How about this scenario...
When asked for his business card, John reaches into his trouser pocket, effortlessly pulls out a business card holder, removes a card and presents it to George. Poetry in motion! George's eyes linger on the business card holder and he is impressed with John's style.
Here's another example
David, an executive with a multinational company is sitting at his desk. An old colleague drops in for a visit and asks David for his business card. David pulls out his card from a drawer, holding it between his index and third fingers (like a cigarette) and casually tosses it to his friend across the table. Is that appropriate?
Keep it professional
Your business card is an important part of your professional identity. It holds your name, designation, the organisation you represent, your office/ residential telephone numbers, mobile number, fax number, email ID, website address, etc. It might also carries your credentials and educational qualifications. When you are presenting it to somebody, do so with respect. Your body language should also convey the same.
Always hold the card face-up, so that the print faces the individual you are presenting it to. This is a courtesy, so that he/ she doesn't have to turn it around to read it. Hold it firmly in one corner, using your your thumb and index finger to grip it as you extend it to the receiver.
If you are dealing with clients from Asian countries like Japan or China, it is important to hold the business card with both hands and offer it accompanied by a small bowing gesture. Europeans and Americans do not pay as much attention to business cards as the Asians do.
Always present your business card with your right hand, as in some cultures it is considered impolite to do so with your left.
Storing your business cards
There are a variety of business card holders available - metal looks classy, leather is stylish. Pick a holder than is slim, but capable of holding 10 - 15 cards and keep it replenished. A card holder stops business cards from getting creased or dirty and dog-eared.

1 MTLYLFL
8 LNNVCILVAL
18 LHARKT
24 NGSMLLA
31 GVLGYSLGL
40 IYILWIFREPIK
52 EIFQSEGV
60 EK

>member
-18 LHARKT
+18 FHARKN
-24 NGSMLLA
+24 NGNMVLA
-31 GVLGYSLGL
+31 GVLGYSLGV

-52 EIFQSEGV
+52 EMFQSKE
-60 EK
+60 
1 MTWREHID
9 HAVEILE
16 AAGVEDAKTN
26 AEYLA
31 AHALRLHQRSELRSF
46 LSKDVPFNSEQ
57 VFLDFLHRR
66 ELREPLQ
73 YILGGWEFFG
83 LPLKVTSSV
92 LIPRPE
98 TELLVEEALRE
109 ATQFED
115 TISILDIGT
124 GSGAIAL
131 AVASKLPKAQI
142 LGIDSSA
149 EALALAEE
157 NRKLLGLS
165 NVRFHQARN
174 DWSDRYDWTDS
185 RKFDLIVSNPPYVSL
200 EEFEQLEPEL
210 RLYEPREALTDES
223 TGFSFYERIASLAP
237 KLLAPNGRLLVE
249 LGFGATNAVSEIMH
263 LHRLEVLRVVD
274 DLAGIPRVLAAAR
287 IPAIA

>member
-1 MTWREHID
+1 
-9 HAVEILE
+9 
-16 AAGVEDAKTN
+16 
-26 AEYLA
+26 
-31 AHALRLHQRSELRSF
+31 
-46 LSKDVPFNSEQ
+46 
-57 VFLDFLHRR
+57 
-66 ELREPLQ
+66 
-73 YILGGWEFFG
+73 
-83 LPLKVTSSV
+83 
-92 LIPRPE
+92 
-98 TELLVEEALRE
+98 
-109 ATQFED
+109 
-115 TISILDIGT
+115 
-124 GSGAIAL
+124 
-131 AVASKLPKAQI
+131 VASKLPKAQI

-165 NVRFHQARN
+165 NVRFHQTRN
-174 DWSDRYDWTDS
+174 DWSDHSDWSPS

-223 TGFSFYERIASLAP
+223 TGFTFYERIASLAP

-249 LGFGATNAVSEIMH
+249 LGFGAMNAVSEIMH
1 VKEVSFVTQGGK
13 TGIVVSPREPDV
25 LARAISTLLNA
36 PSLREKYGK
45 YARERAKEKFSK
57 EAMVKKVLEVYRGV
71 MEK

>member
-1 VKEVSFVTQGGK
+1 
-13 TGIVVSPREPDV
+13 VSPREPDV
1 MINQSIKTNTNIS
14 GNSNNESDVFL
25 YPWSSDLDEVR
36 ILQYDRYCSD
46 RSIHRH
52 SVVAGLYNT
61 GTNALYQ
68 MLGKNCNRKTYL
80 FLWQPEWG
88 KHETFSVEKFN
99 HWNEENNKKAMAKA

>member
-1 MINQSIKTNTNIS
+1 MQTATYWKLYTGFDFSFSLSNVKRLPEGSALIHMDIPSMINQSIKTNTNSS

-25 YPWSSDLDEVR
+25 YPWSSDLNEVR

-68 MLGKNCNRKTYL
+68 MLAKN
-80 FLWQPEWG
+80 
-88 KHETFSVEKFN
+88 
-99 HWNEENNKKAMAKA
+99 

Writing on a business card
Always make sure that the information on your card is current. Never cross out old phone numbers, email addresses, etc - it looks tacky and unprofessional. You are better off investing in a new set of cards that show the correct information.
It's also rude to write on or deface someone else's business card in their presence. Wait until you are out of their sight and then jot down any information on the card that will help you to remember them.
Other things to remember
Keep your business card to yourself until someone asks for it.
Only ask for cards or contact information for people you intend to follow up with.
Make the most of your networking by regularly connecting with your contacts.
Business cards can be one of the most effective ways to gain new business. Think of them as little billboards with your name on them. They help you make more sales, create more customers and increase awareness of your business.
Marion Jackson is an accomplished Executive Assistant who has identified a gap in the local New Zealand market for providing affordable websites and business support.